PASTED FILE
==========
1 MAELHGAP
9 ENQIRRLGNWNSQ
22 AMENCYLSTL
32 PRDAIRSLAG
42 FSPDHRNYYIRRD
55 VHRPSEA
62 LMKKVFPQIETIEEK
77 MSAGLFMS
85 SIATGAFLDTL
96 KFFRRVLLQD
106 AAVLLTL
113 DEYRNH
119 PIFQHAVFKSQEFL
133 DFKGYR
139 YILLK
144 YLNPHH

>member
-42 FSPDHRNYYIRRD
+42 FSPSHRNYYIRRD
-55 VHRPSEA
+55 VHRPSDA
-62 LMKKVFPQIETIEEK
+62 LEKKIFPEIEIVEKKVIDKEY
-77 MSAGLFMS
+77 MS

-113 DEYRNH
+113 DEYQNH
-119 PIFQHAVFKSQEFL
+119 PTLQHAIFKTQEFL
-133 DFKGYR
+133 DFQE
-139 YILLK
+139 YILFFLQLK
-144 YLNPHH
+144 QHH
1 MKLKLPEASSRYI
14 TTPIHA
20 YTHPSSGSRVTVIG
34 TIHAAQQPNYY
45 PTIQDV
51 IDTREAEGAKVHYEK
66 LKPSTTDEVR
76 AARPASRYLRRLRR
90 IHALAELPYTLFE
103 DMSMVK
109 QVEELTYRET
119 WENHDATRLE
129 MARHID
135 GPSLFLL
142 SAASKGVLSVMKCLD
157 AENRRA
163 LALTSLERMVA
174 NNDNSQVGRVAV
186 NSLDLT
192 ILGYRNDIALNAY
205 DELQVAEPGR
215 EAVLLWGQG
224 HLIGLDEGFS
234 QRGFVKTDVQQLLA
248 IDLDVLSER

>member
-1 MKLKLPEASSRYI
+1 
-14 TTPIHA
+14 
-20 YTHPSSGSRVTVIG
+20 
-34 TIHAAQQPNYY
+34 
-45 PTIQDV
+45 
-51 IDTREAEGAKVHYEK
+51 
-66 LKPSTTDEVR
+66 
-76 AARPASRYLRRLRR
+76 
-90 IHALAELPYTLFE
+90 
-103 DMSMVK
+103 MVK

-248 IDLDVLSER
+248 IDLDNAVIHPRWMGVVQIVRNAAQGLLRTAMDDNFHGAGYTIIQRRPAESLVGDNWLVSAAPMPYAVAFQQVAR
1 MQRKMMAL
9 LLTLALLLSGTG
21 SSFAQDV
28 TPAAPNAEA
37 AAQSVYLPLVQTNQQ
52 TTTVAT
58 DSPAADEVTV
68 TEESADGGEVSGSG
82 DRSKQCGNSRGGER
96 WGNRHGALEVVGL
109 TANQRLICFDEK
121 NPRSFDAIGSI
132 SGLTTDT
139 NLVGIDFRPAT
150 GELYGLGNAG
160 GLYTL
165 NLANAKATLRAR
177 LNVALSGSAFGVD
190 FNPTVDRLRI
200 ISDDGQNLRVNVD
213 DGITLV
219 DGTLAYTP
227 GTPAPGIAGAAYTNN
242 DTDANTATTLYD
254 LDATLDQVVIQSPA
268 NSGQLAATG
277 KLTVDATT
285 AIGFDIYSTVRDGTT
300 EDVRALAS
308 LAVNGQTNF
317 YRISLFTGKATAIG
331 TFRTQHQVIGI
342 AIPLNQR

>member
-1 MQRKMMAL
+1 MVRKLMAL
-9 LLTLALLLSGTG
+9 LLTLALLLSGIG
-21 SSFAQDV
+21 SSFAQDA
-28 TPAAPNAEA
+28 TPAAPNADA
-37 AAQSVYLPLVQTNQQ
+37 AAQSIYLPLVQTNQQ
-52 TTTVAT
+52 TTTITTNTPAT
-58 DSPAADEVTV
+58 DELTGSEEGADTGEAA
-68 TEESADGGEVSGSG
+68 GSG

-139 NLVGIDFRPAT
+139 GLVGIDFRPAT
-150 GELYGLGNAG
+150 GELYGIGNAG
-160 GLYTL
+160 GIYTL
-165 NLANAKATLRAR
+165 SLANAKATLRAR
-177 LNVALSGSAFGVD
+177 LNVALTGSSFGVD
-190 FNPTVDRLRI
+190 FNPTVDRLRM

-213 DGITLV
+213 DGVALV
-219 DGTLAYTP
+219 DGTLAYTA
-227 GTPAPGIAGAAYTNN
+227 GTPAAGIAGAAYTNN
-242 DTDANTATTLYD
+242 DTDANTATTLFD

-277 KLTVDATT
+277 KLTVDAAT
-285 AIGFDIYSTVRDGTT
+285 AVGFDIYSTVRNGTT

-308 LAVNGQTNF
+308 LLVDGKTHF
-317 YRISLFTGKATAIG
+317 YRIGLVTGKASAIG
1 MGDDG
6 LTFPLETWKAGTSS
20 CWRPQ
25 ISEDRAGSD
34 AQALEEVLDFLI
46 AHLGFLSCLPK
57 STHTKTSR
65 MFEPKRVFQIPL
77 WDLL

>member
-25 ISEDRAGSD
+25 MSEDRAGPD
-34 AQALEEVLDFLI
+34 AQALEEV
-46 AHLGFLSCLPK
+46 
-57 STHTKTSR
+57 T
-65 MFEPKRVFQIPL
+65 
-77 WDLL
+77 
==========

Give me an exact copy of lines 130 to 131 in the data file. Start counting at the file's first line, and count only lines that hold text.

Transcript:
-58 DSPAADEVTV
+58 DELTGSEEGADTGEAA